“The people are extremely grateful,” said Norwich Mayor Peter Nystrom, who volunteers at the Norwich food site each week. “The last two Mondays, we were wiped out by 11:30. The need is there. It’s not going away, and with heating bills coming on, we really need this service.”

But Jakubowski warned that October likely would be the last month for the drive-thru service in Norwich and other cities outside this region. “These are scheduled to end at the end of October,” he said. “I don’t believe there will be additional funding. We strongly encourage people to get connected with their local food pantries.”

After that, Foodshare will start working on its annual holiday season food drives and collection of thousands of turkeys to help families with holiday meals, Jakubowski said.

CT Foodshare's weekly food pantry in New London, however, will not end anytime soon. Started in January as an emergency weekly distribution, the walk-up food pantry held from 2:30 to 4 p.m. Fridays at St. Mary’s Star of the Sea Church at 10 Huntington St., is now permanent, Jakubowski said. That site is funded directly through donations to CT Foodshare.

“We’re glad we’re able to keep that going,” he said of the New London site. “It’s not the same volume (as drive-thru sites). We initially thought the New London site would be emergency drive-thru, but it works as a permanent walk-up site.”

At the United Way food pantries, volunteers hand-pack boxes with canned and boxed dry goods donated and purchased by the United Way food center, along with frozen meat, produce and dairy products. The boxes vary each week, depending on supplies at the food center, United Way CEO Sears-Graves said.

Sears-Graves said the pandemic has hurt community food drives and donations to the food center. Scout troops, schools and businesses had run regular food drives to stock the shelves. Food drives are “very slowly” coming back, she said. Cash donations for the food center can be made through the United Way of Southeastern Connecticut website, www.uwsect.org.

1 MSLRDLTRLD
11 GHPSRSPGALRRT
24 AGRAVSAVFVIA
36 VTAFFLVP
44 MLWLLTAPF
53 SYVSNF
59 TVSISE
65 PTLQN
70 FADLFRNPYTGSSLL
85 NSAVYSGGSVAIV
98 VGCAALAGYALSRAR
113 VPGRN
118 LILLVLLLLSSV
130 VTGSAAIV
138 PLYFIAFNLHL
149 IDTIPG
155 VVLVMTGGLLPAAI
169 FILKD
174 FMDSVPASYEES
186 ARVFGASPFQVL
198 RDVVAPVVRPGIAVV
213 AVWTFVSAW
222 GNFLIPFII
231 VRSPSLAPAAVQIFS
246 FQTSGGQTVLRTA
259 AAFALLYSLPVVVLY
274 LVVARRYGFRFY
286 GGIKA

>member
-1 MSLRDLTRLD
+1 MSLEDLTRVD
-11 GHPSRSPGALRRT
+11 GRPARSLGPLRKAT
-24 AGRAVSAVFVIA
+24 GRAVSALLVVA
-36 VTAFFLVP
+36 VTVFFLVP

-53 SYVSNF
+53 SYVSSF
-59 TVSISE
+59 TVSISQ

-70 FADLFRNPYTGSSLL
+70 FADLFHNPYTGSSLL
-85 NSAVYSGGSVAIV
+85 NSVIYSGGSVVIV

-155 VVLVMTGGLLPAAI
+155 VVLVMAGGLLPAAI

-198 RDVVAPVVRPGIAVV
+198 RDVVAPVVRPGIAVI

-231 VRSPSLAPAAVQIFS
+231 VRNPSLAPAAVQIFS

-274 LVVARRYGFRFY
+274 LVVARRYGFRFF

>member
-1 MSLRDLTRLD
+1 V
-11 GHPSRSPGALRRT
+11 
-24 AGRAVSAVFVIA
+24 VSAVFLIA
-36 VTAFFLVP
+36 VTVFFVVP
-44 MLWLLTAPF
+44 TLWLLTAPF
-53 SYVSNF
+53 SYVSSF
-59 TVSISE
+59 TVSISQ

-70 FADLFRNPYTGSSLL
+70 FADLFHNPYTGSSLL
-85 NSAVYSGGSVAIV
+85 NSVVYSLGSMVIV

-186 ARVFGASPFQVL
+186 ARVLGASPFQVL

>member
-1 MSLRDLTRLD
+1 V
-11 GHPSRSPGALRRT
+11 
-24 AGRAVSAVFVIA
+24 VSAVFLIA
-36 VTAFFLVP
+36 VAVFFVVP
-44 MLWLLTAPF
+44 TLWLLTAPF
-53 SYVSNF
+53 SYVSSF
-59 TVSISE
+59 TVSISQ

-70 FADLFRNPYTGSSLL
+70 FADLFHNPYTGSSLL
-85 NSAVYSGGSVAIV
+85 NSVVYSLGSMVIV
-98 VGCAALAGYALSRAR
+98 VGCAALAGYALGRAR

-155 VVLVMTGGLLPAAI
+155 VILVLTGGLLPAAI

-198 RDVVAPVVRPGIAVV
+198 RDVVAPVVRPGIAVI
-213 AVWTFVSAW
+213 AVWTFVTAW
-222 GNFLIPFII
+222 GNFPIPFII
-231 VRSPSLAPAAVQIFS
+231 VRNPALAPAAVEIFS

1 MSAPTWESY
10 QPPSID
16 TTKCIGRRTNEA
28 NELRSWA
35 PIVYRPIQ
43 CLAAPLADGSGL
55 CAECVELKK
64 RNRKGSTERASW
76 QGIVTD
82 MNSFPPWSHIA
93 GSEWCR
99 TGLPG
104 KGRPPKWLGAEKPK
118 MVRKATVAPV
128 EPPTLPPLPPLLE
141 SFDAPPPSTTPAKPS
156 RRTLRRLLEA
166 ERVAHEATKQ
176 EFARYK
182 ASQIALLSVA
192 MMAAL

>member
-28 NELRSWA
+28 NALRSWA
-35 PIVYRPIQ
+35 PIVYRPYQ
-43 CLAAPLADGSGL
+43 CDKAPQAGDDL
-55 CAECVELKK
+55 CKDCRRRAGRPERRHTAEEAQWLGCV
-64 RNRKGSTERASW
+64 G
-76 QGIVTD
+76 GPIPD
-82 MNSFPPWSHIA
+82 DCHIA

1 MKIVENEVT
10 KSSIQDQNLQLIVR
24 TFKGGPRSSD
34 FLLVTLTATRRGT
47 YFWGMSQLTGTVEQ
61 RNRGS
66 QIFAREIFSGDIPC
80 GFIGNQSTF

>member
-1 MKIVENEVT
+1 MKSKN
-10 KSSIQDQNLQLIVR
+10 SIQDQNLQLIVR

The food center welcomes groups to sponsor mobile food pantries, as well. Two upcoming Groton food pantries are being sponsored by Groton Utilities. Any town interested in hosting a mobile food pantry should contact United Way.

Volunteers are needed to help pack the boxes at the food center and place them in cars at food pantry sites.

Anyone interested in holding a food drive, hosting a food pantry or volunteering for the food distributions should contact Scott Umbel, United Way vice president of community impact, at (860) 464-3321.

c.bessette@theday.com

Volunteers James Vallario, right, of New London and Lucia Vasquez, center, visiting from Tennessee, gather food boxes to load in vehicles with fellow volunteer Tom Cavanaugh, left, of Waterford, standing by to help during the weekly food distribution Friday, Oct. 1, 2021, at St. Mary Star of the Sea Church in New London.  (Dana Jensen/The Day)
Volunteers James Vallario, right, of New London and Lucia Vasquez, center, visiting from Tennessee, gather food boxes to load in vehicles with fellow volunteer Tom Cavanaugh, left, of Waterford, standing by to help during the weekly food distribution Friday, Oct. 1, 2021, at St. Mary Star of the Sea Church in New London. (Dana Jensen/The Day)

Upcoming food distribution schedule

United Way mobile food pantries will be held:

• Wednesday, Oct. 6, from 5 to 6 p.m. at Stonington High School, 176 S. Broad St., Pawcatuck

• Wednesday, Oct. 13, from 4:30 to 5:30 p.m. at Wequonnoc School, 155 Providence St., Taftville

• Thursday, Oct. 21, from 4 to 5:30 p.m. at Griswold Senior Center, 22 Soule St., Griswold

• Friday, Oct. 22, from 12:30 to 2:30 p.m. at Johns Christian Church, 346 Shennecossett Road, Groton 

• Wednesday, Oct. 27, from 4:30 to 5:30 p.m. at Jennings Elementary School, 50 Mercer St., New London.

CT Foodshare weekly distribution sites:

• Mondays through October, 9 a.m. to noon, drive-thru distribution, 28 Stonington Road-Route 2, Norwich.

• Fridays, 2:30 to 4 p.m., St. Mary's Star of the Sea Church, 10 Huntington St., New London.